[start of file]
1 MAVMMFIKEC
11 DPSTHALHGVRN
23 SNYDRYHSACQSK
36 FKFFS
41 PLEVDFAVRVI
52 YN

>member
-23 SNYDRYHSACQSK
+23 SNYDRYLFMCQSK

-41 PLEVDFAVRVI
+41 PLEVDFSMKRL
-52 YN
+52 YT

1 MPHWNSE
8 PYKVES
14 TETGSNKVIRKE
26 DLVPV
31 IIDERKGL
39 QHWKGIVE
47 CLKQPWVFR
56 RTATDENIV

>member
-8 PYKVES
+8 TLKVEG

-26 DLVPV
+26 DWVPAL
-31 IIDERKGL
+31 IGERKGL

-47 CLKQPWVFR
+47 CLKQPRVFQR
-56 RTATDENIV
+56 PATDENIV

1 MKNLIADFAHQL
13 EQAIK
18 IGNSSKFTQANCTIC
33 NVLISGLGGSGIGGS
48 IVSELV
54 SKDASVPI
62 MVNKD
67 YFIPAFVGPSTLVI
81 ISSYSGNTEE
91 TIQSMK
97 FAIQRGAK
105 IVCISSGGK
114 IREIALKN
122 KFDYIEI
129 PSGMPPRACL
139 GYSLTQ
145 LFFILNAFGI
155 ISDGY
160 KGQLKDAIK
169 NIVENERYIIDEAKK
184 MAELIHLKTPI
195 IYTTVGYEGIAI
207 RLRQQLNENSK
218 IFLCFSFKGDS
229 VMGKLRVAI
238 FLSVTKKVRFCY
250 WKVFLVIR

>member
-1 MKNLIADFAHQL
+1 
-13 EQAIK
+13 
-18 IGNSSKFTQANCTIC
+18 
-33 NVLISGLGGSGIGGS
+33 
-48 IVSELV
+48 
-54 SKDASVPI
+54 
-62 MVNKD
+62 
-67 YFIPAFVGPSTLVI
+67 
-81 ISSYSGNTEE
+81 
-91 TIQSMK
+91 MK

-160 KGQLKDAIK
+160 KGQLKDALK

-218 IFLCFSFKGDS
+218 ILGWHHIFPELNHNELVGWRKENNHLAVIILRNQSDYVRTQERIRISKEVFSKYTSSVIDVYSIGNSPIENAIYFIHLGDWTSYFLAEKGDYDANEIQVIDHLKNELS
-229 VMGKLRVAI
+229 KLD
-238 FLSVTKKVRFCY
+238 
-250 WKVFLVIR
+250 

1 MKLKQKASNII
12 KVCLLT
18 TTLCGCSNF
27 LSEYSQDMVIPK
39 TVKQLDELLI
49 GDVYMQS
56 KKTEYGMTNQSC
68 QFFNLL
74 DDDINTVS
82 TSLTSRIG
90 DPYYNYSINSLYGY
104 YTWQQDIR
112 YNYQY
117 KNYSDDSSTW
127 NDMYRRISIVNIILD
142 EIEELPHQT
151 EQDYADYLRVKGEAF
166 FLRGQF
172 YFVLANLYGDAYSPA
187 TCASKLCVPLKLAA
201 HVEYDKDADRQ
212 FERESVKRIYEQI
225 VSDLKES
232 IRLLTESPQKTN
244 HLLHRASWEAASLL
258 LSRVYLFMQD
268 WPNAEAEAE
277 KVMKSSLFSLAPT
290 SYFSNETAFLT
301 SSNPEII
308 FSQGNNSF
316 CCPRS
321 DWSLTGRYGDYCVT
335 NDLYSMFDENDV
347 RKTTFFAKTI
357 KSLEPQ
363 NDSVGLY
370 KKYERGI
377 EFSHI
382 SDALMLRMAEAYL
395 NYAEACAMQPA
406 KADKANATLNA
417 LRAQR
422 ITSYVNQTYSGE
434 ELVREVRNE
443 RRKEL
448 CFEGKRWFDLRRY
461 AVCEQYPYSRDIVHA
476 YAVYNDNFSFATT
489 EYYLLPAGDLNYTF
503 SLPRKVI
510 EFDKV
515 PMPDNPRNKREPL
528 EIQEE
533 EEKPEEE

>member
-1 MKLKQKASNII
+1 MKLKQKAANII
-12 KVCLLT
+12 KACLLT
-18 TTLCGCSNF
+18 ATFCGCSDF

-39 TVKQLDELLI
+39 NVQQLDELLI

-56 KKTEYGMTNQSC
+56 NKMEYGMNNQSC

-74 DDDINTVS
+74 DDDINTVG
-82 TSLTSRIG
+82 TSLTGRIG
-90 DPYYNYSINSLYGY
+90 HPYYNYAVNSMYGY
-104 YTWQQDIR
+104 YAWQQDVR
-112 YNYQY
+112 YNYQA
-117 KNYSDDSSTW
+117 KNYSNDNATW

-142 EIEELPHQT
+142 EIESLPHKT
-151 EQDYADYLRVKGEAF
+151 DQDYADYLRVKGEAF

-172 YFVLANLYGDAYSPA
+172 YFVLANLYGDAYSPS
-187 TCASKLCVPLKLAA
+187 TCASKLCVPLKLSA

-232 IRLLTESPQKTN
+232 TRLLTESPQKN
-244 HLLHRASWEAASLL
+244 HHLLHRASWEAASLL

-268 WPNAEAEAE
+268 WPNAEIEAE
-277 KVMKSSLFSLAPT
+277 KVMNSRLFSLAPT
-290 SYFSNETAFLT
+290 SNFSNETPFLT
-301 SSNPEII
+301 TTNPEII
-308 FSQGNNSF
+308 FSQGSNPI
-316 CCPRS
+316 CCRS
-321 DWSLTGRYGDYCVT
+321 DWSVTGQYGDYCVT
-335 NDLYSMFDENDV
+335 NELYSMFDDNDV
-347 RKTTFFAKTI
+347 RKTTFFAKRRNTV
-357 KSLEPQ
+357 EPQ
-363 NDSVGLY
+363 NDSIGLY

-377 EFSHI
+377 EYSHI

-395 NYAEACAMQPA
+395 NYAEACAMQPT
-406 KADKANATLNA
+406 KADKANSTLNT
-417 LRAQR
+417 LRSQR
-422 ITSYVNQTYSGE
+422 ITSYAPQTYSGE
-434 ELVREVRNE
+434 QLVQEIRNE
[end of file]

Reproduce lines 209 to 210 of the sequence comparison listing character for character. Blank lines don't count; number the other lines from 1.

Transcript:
-417 LRAQR
+417 LRSQR